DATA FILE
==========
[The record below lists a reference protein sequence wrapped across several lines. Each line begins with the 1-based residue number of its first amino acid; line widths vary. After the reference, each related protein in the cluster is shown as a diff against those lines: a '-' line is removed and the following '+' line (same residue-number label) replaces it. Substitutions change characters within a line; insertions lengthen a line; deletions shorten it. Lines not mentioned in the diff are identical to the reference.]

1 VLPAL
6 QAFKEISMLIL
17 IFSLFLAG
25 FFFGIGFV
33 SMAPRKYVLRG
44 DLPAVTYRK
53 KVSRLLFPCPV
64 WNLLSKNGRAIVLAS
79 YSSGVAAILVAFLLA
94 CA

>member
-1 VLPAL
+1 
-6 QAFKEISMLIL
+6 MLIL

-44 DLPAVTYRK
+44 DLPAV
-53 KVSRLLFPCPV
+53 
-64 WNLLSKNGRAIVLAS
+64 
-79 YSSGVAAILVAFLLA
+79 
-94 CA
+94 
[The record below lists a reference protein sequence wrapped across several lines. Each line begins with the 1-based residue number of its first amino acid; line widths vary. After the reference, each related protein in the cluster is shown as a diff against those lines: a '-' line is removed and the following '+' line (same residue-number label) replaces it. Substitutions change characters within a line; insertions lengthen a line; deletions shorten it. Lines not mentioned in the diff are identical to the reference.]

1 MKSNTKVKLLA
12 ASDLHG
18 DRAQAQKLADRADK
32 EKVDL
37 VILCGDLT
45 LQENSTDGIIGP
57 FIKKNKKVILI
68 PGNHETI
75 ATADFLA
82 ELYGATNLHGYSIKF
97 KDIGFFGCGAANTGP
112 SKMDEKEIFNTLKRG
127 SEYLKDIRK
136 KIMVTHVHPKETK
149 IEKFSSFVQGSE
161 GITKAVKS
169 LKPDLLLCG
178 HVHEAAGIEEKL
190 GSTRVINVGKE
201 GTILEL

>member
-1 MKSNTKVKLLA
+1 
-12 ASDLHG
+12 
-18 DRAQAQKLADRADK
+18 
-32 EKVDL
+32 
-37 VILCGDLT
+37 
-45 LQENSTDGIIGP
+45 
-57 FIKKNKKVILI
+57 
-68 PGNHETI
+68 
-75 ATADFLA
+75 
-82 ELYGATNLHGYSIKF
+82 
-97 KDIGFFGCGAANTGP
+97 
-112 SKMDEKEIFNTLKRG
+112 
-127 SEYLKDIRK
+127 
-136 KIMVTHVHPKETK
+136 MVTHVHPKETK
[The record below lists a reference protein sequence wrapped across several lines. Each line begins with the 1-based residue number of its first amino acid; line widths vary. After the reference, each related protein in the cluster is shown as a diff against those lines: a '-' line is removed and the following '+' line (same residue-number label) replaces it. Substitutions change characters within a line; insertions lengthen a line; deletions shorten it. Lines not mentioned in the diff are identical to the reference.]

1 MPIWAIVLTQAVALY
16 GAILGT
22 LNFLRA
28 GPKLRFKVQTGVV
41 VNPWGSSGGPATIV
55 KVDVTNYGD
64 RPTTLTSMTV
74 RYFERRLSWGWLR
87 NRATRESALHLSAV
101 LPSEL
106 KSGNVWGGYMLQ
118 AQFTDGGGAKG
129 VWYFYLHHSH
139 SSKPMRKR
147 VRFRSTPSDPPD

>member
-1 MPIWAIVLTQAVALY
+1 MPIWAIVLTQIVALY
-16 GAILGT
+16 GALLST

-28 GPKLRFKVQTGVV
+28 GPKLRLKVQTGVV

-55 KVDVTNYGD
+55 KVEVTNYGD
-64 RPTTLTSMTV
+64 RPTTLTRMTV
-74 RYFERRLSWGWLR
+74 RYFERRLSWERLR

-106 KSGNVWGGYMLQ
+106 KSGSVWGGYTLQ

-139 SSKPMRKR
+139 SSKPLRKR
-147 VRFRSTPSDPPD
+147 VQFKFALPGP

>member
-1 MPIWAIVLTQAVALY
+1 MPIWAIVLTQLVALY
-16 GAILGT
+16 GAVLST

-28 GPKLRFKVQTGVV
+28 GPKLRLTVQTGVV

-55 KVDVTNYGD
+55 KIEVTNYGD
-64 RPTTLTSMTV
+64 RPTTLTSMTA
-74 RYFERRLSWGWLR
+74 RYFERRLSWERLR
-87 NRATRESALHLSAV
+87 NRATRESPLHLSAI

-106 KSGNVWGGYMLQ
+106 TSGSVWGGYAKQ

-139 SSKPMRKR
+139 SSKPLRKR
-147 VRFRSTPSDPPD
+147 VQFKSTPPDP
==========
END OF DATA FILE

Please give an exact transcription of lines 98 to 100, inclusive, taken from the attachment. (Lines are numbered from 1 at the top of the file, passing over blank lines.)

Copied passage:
-28 GPKLRFKVQTGVV
+28 GPKLRLKVQTGVV

-55 KVDVTNYGD